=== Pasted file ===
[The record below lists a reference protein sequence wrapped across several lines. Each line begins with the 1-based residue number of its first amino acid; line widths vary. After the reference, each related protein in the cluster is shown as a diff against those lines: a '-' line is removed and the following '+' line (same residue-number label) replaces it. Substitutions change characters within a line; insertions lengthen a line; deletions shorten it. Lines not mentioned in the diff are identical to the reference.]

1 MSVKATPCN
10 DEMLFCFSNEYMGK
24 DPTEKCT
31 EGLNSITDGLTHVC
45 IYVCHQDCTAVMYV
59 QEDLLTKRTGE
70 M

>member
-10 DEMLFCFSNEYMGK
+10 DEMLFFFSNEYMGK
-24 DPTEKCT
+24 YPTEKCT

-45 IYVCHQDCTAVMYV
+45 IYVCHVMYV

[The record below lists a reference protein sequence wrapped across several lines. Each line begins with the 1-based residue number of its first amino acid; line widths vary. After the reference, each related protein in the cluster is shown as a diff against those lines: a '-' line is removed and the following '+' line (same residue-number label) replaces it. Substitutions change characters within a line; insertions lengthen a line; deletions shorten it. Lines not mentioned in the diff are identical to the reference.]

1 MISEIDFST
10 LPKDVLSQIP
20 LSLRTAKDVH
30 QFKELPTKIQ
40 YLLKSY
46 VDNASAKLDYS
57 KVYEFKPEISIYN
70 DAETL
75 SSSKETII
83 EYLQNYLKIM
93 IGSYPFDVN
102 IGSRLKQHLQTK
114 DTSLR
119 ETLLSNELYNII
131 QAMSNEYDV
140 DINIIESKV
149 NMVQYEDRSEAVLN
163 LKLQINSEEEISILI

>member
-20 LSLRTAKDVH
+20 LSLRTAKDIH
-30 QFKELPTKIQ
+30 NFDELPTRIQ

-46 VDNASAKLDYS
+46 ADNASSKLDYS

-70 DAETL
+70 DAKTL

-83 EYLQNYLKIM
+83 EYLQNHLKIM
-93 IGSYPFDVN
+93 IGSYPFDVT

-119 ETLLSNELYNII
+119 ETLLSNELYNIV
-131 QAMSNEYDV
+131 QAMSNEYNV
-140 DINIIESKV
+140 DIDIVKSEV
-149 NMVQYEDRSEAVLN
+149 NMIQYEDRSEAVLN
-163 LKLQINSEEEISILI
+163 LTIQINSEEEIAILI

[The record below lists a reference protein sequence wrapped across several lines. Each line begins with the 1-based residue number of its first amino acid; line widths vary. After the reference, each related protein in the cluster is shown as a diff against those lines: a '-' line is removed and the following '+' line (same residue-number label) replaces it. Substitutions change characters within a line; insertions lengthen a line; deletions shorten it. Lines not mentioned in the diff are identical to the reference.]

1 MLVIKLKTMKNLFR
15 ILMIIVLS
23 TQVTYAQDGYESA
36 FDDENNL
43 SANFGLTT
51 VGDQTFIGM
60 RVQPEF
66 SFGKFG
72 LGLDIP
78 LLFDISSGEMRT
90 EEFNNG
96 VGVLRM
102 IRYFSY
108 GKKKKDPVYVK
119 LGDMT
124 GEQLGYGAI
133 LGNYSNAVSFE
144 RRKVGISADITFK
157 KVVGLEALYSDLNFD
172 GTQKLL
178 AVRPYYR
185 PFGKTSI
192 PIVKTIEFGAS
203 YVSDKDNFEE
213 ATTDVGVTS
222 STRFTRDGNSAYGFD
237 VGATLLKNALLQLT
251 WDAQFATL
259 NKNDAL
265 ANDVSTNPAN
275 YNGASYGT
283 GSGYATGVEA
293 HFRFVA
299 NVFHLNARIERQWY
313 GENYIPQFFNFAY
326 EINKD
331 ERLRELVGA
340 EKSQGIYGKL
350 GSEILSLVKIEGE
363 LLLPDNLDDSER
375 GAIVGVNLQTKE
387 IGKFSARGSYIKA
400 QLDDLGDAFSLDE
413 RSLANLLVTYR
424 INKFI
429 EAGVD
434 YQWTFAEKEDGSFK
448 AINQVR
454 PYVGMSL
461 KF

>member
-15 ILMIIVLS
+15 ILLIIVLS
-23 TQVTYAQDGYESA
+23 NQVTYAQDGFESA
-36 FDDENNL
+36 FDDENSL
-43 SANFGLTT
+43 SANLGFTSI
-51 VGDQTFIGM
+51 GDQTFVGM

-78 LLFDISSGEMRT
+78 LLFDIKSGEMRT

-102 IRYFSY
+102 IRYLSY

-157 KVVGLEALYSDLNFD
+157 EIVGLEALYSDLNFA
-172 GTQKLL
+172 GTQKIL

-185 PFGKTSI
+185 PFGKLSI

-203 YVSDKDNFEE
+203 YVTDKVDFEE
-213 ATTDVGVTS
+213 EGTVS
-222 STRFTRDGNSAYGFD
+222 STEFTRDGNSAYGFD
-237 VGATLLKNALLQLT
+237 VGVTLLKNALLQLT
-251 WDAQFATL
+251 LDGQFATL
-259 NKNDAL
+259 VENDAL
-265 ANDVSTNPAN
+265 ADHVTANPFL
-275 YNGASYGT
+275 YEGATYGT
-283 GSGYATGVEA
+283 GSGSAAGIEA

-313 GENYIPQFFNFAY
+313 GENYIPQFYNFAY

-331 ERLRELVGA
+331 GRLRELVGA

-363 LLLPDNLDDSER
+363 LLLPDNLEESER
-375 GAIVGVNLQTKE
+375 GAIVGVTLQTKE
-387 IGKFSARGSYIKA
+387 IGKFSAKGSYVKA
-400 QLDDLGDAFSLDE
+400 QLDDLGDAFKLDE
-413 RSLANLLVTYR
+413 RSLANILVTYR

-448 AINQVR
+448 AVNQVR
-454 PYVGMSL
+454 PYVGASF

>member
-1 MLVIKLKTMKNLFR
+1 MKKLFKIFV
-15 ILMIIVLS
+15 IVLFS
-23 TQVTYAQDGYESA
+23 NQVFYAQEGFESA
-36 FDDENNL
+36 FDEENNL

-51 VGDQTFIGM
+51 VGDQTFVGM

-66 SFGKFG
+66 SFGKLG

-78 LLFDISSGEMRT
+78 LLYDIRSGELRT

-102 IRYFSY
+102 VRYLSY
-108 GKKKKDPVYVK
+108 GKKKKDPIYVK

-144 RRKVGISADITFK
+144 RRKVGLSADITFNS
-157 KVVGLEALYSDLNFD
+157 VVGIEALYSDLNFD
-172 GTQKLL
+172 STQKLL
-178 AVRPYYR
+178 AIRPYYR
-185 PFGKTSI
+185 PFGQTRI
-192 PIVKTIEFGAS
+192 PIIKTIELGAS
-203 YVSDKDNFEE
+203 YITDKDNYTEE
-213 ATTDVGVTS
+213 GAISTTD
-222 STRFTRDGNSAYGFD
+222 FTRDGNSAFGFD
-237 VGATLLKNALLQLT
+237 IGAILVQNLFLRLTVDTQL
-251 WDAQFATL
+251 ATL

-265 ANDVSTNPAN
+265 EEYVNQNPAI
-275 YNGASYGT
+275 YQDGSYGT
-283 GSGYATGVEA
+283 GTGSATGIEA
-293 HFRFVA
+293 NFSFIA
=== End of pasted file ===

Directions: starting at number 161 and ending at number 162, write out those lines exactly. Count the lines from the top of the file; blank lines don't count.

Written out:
+413 RSLANILVTYR

-448 AINQVR